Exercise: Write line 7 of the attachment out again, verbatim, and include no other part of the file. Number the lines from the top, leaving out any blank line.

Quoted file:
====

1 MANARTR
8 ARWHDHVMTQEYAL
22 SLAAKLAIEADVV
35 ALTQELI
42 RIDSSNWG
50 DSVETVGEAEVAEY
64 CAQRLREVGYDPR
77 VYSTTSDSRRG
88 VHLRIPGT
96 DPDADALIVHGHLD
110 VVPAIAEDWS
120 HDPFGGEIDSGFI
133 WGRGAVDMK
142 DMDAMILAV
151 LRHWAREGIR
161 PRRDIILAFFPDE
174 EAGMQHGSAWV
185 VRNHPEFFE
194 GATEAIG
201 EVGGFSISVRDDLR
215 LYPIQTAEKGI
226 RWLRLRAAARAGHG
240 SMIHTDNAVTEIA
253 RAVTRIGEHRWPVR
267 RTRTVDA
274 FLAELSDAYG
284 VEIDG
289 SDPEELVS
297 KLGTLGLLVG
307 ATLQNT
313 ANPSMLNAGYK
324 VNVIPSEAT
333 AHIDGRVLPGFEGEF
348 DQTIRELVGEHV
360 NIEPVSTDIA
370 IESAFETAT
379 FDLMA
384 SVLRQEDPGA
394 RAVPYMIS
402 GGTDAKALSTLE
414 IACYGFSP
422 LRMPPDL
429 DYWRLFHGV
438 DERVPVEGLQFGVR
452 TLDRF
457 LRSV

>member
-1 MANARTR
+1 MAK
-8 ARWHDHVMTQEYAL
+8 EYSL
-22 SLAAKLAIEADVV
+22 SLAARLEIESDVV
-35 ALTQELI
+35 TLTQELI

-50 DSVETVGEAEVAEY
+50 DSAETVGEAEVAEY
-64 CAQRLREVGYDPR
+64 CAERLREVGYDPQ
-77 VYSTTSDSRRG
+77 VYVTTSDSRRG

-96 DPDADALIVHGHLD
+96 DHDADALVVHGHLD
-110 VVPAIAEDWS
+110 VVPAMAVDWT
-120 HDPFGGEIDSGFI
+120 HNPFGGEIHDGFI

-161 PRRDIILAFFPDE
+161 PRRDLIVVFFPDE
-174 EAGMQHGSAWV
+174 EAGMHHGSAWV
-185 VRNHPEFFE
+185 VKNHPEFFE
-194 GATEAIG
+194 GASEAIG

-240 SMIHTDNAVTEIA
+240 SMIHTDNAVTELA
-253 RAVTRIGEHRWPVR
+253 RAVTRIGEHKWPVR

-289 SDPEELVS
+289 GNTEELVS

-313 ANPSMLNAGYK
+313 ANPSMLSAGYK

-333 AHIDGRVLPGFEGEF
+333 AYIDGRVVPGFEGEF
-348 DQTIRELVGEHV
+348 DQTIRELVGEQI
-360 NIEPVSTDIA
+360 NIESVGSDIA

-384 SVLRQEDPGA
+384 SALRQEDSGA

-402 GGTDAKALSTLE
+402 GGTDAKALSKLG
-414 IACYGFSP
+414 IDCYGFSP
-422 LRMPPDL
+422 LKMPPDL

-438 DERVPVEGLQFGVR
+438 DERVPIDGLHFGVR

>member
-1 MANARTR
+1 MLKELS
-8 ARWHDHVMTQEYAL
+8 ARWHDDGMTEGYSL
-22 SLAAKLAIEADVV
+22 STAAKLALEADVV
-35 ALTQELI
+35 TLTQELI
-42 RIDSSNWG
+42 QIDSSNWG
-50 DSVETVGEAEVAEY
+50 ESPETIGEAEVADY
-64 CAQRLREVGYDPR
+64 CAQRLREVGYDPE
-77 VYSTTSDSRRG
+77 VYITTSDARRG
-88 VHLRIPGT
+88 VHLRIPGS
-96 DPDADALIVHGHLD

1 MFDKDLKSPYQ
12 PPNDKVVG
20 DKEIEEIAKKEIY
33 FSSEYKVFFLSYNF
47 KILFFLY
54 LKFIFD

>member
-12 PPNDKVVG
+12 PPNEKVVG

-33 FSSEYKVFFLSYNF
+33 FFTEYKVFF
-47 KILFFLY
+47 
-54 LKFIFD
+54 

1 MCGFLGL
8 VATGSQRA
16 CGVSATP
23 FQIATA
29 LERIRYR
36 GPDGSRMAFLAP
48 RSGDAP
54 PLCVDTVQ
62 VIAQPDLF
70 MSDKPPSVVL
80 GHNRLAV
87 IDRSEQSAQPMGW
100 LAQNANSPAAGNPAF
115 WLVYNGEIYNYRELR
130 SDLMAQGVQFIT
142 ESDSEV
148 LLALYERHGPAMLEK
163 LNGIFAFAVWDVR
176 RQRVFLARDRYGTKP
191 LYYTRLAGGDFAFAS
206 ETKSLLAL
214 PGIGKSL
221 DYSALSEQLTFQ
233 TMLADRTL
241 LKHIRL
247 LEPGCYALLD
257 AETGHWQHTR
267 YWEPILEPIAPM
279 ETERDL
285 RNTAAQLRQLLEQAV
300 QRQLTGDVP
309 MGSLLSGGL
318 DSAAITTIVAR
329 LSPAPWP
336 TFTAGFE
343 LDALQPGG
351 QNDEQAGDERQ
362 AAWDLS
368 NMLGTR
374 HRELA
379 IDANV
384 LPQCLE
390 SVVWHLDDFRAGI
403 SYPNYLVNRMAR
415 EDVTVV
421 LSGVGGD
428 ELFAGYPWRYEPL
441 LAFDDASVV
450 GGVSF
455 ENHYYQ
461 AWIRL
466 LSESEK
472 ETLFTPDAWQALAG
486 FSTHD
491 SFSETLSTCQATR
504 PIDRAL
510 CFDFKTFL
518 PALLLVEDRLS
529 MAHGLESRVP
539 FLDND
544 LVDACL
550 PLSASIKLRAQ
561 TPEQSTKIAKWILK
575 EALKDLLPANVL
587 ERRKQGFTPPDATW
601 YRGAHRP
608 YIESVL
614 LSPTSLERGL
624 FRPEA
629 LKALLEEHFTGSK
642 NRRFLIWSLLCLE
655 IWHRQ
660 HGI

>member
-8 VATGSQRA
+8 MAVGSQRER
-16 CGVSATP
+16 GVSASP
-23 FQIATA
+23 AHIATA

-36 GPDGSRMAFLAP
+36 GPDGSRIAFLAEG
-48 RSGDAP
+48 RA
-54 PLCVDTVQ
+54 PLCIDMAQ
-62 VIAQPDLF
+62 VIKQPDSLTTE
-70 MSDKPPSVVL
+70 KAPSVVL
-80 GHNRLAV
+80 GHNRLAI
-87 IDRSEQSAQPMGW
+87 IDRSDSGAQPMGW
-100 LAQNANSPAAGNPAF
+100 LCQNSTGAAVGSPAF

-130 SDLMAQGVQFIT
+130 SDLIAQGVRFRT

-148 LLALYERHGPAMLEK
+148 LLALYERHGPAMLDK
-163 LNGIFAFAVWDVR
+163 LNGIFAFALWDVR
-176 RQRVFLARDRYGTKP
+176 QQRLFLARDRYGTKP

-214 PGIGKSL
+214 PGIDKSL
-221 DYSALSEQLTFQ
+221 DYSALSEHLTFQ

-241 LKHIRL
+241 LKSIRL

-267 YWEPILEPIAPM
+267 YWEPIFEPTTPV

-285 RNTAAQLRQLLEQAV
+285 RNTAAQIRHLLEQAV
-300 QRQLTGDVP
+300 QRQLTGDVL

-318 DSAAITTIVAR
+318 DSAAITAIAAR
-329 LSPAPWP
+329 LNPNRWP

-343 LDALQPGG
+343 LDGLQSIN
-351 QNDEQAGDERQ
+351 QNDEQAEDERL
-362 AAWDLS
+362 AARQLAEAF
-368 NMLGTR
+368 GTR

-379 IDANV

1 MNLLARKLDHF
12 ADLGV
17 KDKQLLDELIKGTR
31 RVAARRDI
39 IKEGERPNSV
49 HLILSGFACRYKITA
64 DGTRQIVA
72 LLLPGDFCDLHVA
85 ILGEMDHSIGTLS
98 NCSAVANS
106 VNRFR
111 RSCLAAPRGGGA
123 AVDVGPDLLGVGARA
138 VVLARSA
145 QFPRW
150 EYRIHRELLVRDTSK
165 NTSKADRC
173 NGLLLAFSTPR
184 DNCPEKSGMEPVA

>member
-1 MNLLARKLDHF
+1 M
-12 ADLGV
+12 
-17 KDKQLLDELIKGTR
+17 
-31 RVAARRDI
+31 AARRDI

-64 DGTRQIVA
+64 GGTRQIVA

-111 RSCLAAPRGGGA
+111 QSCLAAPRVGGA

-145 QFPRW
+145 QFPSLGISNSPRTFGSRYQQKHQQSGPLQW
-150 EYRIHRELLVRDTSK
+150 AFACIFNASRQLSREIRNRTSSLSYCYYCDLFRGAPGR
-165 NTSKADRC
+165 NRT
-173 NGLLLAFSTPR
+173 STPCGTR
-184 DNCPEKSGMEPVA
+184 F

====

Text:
64 CAQRLREVGYDPR